Miss Blanket sadly shoot her head. “I doubt my mother would have heeded him for long,” she said, “whether she was using the name of Stanley or the cruel name old Andrew Spire had given her. But she died at my birth, and my grandfather died when I was very young. I was raised by strangers.
“I had so little to go on, but I knew that I had been born here at Southside. I had heard the name Spire from my grandfather. I came here to try to learn the truth.”
She sighed. “I did not learn the truth. I could find nothing, but I stayed here just the same. Bookshops were somehow in my blood, I suppose, and an old library nicely fit the bill. Then one day, after years had fallen upon years, I came across this old Bible. I wondered why I’d never noticed it before, and when I flipped through it in idle curiosity these papers fell out—the final confession of Andrew Spire. I confess that the shock of learning my family’s fate simply did me in.”
Sam looked from one to the other of them. “You mean, you’re father and daughter? Bartholomew’s your dad?”
She nodded happily. “Yes. The reward for my search, perhaps the reason I stayed, though I did not know it. I found my father.”
Sam frowned. “But if you know this, why do you stay? What holds you here now? Wasn’t that the business that you left behind?”
Bartholomew grew thoughtful. “Yes,” he said. “Yes, it was the business we left behind. It was the end of my search for my lost love, and the end of my daughter’s search for her lost father.”
He frowned thoughtfully, then said slowly, “But since we’ve found each other, it doesn’t seem to matter much to us whether we are here or elsewhere—whatever that elsewhere is that we would have gone had we accepted that fate.”
“And here,” Miss Blanket, added thoughtfully, “we can sometimes help others.”
Heather finally stirred herself. “You mean, you’re happy just being ghosts?” she said. “Just hanging out here?”
Both Bartholomew and Miss Blanket laughed again.
“It’s an important job we do,” Miss Blanket said.
“What?” Heather demanded. “Haunting a library?”
Heather grinned at Sam, giving a playful shake of her head to suggest that all of this was a little crazy. She did it in a way that was meant to be teasing, and both Miss Blanket and Bartholomew smiled.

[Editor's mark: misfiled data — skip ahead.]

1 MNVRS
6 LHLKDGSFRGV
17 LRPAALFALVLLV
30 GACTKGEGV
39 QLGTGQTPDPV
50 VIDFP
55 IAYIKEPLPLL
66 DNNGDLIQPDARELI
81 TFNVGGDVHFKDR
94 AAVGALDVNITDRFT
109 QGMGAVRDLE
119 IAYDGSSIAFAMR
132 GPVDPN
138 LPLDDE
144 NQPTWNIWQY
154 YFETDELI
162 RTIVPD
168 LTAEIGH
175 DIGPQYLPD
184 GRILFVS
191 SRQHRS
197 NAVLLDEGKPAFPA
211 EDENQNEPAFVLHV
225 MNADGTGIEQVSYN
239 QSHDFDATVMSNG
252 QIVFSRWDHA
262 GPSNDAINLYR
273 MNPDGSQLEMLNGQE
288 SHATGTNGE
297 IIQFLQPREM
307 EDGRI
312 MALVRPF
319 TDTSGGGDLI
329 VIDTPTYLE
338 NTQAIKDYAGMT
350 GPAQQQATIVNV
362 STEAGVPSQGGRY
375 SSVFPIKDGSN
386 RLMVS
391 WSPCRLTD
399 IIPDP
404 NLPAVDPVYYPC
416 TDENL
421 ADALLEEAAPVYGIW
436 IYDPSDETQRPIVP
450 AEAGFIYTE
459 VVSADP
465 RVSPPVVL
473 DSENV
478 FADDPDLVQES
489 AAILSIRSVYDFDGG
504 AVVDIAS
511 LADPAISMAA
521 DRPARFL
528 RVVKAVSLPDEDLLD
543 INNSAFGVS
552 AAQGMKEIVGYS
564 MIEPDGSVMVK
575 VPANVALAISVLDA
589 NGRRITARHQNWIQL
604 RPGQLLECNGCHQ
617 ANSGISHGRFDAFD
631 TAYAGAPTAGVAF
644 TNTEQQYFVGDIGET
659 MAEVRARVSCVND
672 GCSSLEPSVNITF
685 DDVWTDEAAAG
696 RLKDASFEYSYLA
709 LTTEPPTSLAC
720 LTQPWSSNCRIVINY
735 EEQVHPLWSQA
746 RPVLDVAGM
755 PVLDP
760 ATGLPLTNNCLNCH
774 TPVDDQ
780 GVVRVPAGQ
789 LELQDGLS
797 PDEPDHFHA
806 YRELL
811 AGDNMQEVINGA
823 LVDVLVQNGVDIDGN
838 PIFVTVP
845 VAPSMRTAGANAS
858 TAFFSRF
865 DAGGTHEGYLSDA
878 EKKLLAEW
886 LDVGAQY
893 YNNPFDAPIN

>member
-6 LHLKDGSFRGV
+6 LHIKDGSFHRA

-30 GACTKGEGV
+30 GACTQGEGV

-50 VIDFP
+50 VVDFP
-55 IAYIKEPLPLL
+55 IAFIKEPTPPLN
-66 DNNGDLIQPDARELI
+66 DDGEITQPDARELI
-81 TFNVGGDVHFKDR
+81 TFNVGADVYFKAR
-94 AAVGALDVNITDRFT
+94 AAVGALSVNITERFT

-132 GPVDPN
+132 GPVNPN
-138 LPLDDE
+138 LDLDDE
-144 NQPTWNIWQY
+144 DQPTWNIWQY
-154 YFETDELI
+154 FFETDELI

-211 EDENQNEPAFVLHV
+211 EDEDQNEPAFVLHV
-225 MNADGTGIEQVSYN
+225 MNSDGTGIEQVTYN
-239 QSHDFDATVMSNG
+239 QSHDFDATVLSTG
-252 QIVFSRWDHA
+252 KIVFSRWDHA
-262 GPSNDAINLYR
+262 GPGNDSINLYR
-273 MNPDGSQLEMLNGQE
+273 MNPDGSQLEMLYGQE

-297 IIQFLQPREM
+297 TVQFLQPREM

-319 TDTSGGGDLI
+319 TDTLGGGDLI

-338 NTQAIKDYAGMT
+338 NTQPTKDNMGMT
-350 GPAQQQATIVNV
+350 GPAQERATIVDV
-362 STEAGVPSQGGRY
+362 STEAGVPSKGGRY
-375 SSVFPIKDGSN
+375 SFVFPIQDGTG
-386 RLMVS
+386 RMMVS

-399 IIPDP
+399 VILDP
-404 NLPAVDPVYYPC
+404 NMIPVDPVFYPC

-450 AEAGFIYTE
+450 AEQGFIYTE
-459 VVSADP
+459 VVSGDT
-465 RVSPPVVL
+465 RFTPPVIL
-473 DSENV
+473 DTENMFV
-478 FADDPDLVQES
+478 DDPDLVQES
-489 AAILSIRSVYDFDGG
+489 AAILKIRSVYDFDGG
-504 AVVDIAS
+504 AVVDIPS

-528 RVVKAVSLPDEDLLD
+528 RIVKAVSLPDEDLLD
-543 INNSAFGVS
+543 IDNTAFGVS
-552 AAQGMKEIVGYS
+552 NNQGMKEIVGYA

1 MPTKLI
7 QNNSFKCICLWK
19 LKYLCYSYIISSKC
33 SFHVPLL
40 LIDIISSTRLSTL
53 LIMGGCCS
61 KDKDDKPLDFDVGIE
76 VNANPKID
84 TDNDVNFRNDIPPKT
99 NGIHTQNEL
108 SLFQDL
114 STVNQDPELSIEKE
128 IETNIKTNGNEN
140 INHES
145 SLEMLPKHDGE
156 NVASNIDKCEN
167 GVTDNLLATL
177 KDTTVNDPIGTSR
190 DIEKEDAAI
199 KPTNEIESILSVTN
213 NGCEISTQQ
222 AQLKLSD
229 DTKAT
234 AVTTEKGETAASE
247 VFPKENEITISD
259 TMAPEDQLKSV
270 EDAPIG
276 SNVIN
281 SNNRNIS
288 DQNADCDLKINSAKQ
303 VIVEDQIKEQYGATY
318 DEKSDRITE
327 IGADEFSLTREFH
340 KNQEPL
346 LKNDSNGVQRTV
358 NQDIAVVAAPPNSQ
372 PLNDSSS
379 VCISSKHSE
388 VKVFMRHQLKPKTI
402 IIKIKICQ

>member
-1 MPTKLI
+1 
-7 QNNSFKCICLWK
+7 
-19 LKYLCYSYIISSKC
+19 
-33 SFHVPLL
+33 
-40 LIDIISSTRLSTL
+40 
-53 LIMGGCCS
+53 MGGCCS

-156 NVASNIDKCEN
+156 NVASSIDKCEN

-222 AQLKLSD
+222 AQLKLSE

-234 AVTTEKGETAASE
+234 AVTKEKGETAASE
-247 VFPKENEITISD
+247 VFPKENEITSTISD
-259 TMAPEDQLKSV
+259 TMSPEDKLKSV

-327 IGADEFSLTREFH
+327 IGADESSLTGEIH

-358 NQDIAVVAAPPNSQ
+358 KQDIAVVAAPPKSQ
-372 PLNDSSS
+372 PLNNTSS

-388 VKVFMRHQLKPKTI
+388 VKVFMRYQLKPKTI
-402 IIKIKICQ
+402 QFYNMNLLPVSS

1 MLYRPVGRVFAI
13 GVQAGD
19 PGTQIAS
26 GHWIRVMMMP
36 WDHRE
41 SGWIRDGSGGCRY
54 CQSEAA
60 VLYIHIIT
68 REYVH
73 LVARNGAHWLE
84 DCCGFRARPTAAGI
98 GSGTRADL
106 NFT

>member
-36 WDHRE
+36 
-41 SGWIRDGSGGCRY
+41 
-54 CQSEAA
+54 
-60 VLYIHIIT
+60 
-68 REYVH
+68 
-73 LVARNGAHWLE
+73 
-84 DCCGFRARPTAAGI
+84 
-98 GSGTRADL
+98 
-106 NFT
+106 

“Of course,” said Miss Blanket. “All libraries need ghosts. That’s just the nature of libraries.”
And with THE END, I offer my heartfelt thanks to you for reading Alone in a Crowded Place. I have deeply appreciated and enjoyed your comments.
I would like to extend my deepest thanks, too, to @EBaddley. Do you know the feeling, when you love a book, and you can’t wait for the movie? You’re really excited, but also a little apprehensive that they might wreck the book that you liked so much? And then, do you know the feeling when the movie gets it just right? That’s the feeling I had. Elizabeth started drawing Alone when it was still a story in my head, and she drew it even better than I had imagined. She also brought a lot of her own ideas to it. You’re looking at one of those many ideas right now. At first, when I didn’t even know enough about the story to suggest scenes for her to draw, she came up with some “bookish” things. She drew these delightful foo dog bookends, and I knew right away that I wanted to write THE END and then bookend the story with this playful pair. There were many times when her drawings added things to my story. Her movie got it just right.
If you’re interested in hearing a bit more about how I became a writer, or about writing Alone in a Crowded Place, here is an interview from the Storybird blog:
Thank you, again, for reading.